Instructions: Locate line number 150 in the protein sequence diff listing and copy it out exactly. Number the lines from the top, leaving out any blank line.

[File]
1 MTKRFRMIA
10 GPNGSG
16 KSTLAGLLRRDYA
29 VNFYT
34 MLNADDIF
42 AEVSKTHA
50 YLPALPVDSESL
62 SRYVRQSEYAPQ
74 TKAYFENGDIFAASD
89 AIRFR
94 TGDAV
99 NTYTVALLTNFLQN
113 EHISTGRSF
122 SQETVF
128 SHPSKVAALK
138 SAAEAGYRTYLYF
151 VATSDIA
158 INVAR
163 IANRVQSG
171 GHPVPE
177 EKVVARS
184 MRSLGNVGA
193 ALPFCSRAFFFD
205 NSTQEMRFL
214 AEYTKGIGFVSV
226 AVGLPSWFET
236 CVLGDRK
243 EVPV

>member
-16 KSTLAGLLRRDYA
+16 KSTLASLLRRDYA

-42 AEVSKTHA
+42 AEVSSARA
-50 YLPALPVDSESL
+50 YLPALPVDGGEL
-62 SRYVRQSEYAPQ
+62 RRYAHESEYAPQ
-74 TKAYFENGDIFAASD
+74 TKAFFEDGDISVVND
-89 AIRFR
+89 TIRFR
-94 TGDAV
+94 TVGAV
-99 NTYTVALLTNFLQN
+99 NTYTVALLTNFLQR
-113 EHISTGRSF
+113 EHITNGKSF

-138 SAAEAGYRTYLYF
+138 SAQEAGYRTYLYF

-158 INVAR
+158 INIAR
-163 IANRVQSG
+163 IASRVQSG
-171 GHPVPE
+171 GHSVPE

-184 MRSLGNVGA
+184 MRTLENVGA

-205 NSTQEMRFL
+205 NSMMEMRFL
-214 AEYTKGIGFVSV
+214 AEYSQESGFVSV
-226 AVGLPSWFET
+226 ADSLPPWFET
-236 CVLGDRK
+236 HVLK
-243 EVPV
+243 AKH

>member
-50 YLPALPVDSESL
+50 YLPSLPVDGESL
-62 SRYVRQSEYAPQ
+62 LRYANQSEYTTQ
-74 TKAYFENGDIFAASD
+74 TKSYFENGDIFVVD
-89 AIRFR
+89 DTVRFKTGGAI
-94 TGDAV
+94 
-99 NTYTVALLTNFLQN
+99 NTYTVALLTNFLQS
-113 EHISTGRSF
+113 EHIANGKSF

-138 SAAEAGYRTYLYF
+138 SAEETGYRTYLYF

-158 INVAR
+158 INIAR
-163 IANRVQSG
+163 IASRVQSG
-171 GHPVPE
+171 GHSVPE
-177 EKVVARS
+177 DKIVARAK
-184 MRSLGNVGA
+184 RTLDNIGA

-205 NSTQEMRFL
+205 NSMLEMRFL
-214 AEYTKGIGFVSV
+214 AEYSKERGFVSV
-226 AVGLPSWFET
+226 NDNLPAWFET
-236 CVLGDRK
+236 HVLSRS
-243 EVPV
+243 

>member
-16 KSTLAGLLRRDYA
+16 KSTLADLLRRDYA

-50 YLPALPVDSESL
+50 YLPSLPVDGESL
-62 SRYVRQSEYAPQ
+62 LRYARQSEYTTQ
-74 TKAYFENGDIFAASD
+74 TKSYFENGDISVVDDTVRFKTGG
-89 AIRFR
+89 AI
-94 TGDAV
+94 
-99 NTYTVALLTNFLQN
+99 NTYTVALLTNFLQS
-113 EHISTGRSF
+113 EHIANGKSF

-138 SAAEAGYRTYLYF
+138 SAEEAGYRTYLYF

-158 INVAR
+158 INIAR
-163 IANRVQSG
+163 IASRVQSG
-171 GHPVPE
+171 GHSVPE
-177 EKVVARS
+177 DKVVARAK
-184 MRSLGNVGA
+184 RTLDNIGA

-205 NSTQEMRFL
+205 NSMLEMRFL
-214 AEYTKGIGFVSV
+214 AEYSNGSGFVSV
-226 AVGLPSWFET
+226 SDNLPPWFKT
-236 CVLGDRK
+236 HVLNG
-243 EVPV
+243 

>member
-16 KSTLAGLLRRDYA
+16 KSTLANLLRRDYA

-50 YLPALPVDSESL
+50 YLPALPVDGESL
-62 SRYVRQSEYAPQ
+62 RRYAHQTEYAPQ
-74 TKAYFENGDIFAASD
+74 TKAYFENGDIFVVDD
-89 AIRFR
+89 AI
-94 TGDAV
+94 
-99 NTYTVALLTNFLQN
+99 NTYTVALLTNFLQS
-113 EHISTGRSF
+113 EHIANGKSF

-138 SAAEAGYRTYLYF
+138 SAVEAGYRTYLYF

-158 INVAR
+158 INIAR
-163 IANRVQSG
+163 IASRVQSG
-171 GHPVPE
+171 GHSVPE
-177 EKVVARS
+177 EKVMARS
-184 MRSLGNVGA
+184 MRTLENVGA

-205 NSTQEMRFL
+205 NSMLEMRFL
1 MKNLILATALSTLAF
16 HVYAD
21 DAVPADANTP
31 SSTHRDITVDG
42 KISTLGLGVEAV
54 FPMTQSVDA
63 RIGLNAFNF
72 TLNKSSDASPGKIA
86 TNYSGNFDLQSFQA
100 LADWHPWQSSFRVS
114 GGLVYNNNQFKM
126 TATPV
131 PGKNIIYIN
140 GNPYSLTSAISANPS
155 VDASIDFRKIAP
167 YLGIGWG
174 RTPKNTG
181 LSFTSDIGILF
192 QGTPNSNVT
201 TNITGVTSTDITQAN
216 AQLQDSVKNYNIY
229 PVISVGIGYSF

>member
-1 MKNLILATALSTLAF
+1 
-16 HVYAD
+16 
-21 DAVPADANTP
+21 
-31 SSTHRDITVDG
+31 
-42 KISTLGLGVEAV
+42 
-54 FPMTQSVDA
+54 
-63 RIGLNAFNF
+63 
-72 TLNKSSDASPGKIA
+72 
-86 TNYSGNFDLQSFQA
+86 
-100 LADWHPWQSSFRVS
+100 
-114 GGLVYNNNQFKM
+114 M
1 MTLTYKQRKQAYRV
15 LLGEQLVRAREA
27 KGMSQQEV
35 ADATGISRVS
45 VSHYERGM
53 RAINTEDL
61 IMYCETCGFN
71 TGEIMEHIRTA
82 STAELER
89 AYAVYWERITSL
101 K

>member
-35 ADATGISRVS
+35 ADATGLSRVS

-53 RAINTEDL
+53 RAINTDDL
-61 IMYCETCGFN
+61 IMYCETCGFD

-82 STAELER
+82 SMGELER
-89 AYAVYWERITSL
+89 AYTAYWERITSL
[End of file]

+62 RRYAHQTEYAPQ